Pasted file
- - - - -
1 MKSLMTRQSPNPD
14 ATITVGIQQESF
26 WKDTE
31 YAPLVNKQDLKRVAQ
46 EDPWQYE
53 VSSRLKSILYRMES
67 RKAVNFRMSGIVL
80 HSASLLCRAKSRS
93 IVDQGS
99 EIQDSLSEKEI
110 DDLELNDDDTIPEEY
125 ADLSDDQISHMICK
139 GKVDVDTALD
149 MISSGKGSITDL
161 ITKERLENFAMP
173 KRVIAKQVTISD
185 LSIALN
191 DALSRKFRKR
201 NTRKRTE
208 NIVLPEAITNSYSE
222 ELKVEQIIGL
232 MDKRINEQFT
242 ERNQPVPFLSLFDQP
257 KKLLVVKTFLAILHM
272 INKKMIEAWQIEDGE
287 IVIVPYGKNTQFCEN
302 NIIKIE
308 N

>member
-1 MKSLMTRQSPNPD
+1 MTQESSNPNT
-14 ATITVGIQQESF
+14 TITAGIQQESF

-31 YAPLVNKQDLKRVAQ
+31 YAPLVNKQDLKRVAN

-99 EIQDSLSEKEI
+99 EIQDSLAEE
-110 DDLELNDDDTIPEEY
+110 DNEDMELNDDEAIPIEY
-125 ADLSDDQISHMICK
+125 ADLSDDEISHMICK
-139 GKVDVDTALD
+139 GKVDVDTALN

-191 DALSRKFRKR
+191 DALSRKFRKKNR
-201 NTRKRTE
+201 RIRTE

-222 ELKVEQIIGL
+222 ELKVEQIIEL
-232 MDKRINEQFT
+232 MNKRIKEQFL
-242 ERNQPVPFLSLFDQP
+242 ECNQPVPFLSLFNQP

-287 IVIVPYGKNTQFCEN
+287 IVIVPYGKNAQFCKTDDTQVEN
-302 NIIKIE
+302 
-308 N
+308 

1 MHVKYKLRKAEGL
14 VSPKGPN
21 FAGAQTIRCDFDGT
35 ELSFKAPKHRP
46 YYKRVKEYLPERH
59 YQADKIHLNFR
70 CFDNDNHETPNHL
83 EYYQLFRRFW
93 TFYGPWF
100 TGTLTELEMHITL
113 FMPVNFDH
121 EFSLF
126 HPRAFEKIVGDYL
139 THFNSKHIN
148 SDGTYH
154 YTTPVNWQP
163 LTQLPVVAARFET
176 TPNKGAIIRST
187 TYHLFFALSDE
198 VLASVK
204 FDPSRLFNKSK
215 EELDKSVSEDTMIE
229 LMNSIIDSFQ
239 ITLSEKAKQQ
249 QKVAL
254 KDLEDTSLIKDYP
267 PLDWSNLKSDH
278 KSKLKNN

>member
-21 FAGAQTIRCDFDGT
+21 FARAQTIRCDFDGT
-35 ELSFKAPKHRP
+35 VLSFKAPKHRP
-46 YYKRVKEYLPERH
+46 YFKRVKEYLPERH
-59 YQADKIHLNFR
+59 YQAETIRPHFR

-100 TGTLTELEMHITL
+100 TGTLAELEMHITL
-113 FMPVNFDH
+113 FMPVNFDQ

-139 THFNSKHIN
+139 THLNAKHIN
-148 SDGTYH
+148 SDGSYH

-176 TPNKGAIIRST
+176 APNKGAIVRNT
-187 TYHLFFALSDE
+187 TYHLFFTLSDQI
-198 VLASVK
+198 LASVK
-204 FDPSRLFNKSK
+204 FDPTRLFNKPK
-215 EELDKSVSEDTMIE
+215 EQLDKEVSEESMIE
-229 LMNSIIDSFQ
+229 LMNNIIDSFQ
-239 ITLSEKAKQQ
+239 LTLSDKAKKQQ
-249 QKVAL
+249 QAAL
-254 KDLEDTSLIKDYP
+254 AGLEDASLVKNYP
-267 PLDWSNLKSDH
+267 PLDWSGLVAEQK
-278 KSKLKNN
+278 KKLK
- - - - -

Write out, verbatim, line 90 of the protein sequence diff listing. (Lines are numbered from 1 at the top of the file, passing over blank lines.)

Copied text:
+21 FARAQTIRCDFDGT